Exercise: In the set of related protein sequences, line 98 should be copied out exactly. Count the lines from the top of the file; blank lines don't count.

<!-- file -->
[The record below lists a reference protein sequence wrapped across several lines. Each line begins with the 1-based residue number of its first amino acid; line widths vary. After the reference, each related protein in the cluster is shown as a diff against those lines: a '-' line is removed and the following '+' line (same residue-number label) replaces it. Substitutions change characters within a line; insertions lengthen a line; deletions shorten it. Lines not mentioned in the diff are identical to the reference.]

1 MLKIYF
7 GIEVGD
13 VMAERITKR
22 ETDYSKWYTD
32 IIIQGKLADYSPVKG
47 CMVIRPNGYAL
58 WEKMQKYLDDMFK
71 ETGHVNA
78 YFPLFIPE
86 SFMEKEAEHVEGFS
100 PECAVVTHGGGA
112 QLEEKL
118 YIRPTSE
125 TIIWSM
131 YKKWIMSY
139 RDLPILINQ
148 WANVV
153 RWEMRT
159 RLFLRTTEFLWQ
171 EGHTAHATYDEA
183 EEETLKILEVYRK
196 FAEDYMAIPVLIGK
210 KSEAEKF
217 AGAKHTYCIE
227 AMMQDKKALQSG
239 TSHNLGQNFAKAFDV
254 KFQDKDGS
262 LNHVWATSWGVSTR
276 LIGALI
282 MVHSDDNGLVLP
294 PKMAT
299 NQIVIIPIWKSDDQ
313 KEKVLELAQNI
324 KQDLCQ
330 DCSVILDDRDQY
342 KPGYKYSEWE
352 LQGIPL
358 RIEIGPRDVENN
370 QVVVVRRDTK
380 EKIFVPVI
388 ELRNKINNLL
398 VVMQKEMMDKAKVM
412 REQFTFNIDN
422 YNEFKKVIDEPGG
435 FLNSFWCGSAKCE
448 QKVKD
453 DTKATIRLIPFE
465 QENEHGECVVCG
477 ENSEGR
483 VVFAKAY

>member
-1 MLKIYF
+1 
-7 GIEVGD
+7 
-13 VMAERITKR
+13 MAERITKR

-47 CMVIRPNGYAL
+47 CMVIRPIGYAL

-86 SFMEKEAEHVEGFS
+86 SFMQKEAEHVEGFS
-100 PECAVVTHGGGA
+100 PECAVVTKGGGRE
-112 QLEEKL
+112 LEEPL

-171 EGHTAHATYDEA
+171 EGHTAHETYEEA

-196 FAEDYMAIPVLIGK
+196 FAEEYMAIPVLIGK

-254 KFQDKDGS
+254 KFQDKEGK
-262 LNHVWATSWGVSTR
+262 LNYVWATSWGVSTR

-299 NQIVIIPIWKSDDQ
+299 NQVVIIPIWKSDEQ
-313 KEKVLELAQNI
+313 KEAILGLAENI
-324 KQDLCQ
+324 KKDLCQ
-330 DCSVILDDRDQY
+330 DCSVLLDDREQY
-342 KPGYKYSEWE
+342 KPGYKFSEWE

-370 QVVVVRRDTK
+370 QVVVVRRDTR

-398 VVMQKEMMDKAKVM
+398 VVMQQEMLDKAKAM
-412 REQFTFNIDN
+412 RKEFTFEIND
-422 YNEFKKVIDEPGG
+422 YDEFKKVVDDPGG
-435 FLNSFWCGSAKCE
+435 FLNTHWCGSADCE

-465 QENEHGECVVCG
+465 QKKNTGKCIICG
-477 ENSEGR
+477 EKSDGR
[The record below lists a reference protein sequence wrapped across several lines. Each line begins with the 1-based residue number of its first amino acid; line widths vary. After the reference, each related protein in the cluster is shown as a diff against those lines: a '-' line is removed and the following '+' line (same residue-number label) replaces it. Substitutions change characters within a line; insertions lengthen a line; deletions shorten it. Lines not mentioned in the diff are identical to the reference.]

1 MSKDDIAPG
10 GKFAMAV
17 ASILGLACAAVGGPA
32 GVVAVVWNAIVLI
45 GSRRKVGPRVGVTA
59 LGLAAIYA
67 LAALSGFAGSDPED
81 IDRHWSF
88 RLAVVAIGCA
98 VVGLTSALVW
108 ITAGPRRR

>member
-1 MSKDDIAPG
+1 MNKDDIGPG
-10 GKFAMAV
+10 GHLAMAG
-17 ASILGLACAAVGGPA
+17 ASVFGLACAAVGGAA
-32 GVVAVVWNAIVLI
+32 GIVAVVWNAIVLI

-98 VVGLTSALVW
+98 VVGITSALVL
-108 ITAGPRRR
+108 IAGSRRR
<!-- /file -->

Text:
+477 EKSDGR